« PreviousContinue »
1001, in consideration of his not agreed that the amount should be consigning any herrings of a par- deposited with the defendant, until ticular description to the London it should be ascertained whether market, and in particular to the the auctioneer was entitled to the house of Messrs. M. for the space whole of his demand or not, and of one year; and the plaintiff the defendant paid it over to the declared in assumpsit against the auctioneer on receiving his indemexecutors of J. S. who survived nity, without the knowledge or G, S.:-Held, that the action was concurrence of the plaintiff :well brought against the execu- Held, that the latter was entitled tors of J. S. without describing to recover it back in an action for him as the surviving partner of money had and received. Cowling G. S. in the declaration. Calder v. Beachum, H. 3 & 4 G. 4. v. Rutherford, E. 3 G.4. Page 158
Page 465 Where a count of a declaration in aysumpsit against a carrier by
ATTACHMENT. water, alleged, that in considera
See SHERITY, 4. tion that the plaintiff, at the request of the defendant, had caused to be
ATTORNEY. shipped on board the defendant's vessel a quantity of wheat, to be See AGREEMENT, 1. carried to & certain place for
Annuity, 2. freight to be therefore paid to the
BANKRUPT, 1. defendant, he undertook to carry
Damages, 2. the wheat safely, and deliver it for
RELEASE, 1. the plaintiff on a given day : but it appeared that the defendant's 1. An attorney who had ceased to undertaking to carry, was made practise for six years, may be rebefore the whole of the wheat had admitted, on payment of a nominal been shipped on board his vessel: fine, without the arrears of duty, Held, that the count might be on an affidavit stating that he had supported, although it was object- discontinued to practise on account ed that the consideration for the of bis affairs having become empromise was executory :-on the barrassed ; that he had not pracground, that where an order is tised in the interval, and that no given to a carrier, antecedently to misconduct could be imputed to the delivery of goods, who assents him in his character of an attorto deal with them when delivered, ney. Ex parte Cunningham, M. in a particular manner, a duty is 3 G. 4.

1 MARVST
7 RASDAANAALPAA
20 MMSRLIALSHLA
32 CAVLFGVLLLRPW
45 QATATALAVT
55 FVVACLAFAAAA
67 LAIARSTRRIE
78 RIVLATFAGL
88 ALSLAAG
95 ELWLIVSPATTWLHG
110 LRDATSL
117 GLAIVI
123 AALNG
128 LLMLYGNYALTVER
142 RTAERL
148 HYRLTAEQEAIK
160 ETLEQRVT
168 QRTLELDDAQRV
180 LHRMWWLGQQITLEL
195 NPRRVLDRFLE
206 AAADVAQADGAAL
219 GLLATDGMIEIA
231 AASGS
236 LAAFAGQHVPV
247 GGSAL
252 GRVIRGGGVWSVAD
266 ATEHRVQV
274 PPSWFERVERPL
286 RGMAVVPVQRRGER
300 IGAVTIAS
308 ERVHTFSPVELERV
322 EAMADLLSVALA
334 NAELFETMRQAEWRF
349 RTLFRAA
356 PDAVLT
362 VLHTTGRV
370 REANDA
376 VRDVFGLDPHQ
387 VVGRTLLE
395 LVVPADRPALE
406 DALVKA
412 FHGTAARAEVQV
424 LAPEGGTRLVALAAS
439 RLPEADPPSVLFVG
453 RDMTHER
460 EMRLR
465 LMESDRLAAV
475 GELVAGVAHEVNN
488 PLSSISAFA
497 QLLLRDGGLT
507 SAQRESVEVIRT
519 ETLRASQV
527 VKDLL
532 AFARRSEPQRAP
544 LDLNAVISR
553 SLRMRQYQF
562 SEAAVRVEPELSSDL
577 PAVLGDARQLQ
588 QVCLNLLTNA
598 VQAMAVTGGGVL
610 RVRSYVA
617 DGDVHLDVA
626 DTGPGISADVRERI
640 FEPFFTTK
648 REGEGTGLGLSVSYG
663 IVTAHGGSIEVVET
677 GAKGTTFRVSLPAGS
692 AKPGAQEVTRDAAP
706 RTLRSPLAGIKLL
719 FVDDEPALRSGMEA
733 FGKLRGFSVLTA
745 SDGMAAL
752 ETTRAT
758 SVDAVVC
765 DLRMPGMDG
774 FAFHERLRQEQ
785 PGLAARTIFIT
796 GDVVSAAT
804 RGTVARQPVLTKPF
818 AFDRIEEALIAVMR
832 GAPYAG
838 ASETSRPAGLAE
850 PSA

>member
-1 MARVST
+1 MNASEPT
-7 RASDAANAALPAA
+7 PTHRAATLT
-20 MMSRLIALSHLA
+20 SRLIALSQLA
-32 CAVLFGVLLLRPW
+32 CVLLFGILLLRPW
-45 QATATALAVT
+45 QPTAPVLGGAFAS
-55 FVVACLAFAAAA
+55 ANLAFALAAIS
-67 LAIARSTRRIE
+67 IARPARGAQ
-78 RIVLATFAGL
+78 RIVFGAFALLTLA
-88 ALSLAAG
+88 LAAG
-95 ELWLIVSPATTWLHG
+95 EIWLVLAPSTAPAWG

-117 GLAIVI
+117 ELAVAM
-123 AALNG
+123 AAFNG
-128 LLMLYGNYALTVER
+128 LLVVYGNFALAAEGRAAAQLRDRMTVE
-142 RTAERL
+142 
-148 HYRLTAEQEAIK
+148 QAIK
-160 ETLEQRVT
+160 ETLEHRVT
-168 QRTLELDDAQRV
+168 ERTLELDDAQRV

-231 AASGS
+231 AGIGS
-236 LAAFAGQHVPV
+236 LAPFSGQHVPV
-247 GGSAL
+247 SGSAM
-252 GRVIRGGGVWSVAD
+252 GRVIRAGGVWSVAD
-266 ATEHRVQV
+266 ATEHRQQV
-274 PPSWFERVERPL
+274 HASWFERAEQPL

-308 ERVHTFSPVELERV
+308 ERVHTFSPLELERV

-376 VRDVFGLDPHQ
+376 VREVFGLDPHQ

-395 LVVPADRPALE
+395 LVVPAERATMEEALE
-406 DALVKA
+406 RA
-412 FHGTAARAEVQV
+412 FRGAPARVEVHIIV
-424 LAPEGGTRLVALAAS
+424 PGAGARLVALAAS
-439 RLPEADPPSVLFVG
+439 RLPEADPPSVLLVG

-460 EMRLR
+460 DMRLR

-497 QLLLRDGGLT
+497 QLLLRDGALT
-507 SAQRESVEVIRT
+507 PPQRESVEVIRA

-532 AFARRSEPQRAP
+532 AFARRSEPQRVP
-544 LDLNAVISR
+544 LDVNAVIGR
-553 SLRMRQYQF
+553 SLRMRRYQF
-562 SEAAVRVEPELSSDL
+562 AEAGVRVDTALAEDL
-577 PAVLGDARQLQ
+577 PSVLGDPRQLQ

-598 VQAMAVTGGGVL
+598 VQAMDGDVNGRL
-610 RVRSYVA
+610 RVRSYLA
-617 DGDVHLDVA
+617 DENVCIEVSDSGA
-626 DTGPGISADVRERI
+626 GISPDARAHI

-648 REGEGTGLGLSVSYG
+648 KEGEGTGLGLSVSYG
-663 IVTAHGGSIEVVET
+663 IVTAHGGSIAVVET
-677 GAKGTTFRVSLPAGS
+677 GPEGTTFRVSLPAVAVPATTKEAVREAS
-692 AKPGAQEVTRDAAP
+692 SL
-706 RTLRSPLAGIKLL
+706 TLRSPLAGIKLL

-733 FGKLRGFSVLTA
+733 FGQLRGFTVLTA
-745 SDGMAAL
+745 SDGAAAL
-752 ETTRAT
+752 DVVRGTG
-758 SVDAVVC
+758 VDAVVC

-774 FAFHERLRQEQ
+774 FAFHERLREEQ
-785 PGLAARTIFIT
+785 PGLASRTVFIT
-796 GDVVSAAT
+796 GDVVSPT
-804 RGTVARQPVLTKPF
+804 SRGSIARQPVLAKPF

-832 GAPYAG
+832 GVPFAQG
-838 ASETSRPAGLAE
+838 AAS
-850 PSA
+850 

410 imposed on him on the receipt of 2. Where an attorney was admitted the goods to deal with them ac- iu 1799, and regularly took out cording to the order previously his certificates to 1814, but did given ; and the law implies a pro
not renew them for that and the mise by him to perform such duty. following year, on account of his Streeter v. Horlock, T. 3 G. 4. having been employed as a ma
283 naging clerk to an attorney in the 5. Where the plaintiff employed an country, and re-commenced prac
auctioneer to sell an estate, and tising on his own account in 1817, disputed the sum charged by him having first obtained his certififor his expences, when it was cate for 1816; the court allowed
him to be readmitted on payment tures of certain creditors of a of a nominal fine, and the duty for bankrupt to a petition to the Lord the two years in which he had not Chancellor for the taxation of a taken out his certificates. Ex bill of costs, which petition was parte Sherwood, H. 3 & 4 G, 4. entitled “In Bankruptcy:"-Héld,
Page 493 that the action was not maintain.' 3. So an attorney was re-admitted on able. Ford v. Webb, E. 3 G. 4. payment of a nominal fine, where
Page 31 he had discontinued to practise on 6. Where the plaintiff's attorney had account of ill health. Er parte been guilty of gross misconduct